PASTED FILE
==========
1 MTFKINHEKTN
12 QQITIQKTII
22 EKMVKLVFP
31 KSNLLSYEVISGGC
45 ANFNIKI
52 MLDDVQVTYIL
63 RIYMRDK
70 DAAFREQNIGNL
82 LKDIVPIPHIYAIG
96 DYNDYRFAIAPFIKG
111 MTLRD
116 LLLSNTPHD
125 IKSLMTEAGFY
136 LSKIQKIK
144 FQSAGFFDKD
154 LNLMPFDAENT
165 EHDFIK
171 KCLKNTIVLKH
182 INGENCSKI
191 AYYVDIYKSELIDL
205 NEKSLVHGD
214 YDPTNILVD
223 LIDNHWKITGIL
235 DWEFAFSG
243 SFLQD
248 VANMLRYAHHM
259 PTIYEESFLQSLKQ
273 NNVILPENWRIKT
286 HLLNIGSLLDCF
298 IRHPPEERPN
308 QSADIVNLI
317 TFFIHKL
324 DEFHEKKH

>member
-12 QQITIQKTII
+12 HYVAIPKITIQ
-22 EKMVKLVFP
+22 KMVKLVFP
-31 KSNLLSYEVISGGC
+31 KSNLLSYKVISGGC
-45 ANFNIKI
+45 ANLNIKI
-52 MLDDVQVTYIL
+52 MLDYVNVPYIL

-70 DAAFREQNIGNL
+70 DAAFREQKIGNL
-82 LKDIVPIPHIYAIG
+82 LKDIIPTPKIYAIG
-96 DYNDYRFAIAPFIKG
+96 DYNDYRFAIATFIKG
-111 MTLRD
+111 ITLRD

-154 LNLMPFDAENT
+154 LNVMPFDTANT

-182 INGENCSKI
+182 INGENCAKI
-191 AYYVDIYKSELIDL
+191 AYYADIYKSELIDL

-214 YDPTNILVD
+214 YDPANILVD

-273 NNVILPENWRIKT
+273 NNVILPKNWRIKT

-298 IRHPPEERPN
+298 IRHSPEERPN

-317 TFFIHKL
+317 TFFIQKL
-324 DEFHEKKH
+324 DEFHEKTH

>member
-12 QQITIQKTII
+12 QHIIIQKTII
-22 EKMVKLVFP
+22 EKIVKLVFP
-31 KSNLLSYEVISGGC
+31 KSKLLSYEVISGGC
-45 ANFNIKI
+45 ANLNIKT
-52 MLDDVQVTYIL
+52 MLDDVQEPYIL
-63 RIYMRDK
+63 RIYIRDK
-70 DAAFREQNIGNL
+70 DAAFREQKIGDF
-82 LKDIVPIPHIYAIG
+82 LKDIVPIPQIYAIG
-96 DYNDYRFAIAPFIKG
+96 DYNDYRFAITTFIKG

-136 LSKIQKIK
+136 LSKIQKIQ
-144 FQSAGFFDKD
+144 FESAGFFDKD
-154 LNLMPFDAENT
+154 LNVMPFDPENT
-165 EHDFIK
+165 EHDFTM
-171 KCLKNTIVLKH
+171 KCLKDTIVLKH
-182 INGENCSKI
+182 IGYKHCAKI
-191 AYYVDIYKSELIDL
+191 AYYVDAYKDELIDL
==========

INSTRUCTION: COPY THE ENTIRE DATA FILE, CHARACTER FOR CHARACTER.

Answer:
1 MTFKINHEKTN
12 QQITIQKTII
22 EKMVKLVFP
31 KSNLLSYEVISGGC
45 ANFNIKI
52 MLDDVQVTYIL
63 RIYMRDK
70 DAAFREQNIGNL
82 LKDIVPIPHIYAIG
96 DYNDYRFAIAPFIKG
111 MTLRD
116 LLLSNTPHD
125 IKSLMTEAGFY
136 LSKIQKIK
144 FQSAGFFDKD
154 LNLMPFDAENT
165 EHDFIK
171 KCLKNTIVLKH
182 INGENCSKI
191 AYYVDIYKSELIDL
205 NEKSLVHGD
214 YDPTNILVD
223 LIDNHWKITGIL
235 DWEFAFSG
243 SFLQD
248 VANMLRYAHHM
259 PTIYEESFLQSLKQ
273 NNVILPENWRIKT
286 HLLNIGSLLDCF
298 IRHPPEERPN
308 QSADIVNLI
317 TFFIHKL
324 DEFHEKKH

>member
-12 QQITIQKTII
+12 HYVAIPKITIQ
-22 EKMVKLVFP
+22 KMVKLVFP
-31 KSNLLSYEVISGGC
+31 KSNLLSYKVISGGC
-45 ANFNIKI
+45 ANLNIKI
-52 MLDDVQVTYIL
+52 MLDYVNVPYIL

-70 DAAFREQNIGNL
+70 DAAFREQKIGNL
-82 LKDIVPIPHIYAIG
+82 LKDIIPTPKIYAIG
-96 DYNDYRFAIAPFIKG
+96 DYNDYRFAIATFIKG
-111 MTLRD
+111 ITLRD

-154 LNLMPFDAENT
+154 LNVMPFDTANT

-182 INGENCSKI
+182 INGENCAKI
-191 AYYVDIYKSELIDL
+191 AYYADIYKSELIDL

-214 YDPTNILVD
+214 YDPANILVD

-273 NNVILPENWRIKT
+273 NNVILPKNWRIKT

-298 IRHPPEERPN
+298 IRHSPEERPN

-317 TFFIHKL
+317 TFFIQKL
-324 DEFHEKKH
+324 DEFHEKTH

>member
-12 QQITIQKTII
+12 QHIIIQKTII
-22 EKMVKLVFP
+22 EKIVKLVFP
-31 KSNLLSYEVISGGC
+31 KSKLLSYEVISGGC
-45 ANFNIKI
+45 ANLNIKT
-52 MLDDVQVTYIL
+52 MLDDVQEPYIL
-63 RIYMRDK
+63 RIYIRDK
-70 DAAFREQNIGNL
+70 DAAFREQKIGDF
-82 LKDIVPIPHIYAIG
+82 LKDIVPIPQIYAIG
-96 DYNDYRFAIAPFIKG
+96 DYNDYRFAITTFIKG

-136 LSKIQKIK
+136 LSKIQKIQ
-144 FQSAGFFDKD
+144 FESAGFFDKD
-154 LNLMPFDAENT
+154 LNVMPFDPENT
-165 EHDFIK
+165 EHDFTM
-171 KCLKNTIVLKH
+171 KCLKDTIVLKH
-182 INGENCSKI
+182 IGYKHCAKI
-191 AYYVDIYKSELIDL
+191 AYYVDAYKDELIDL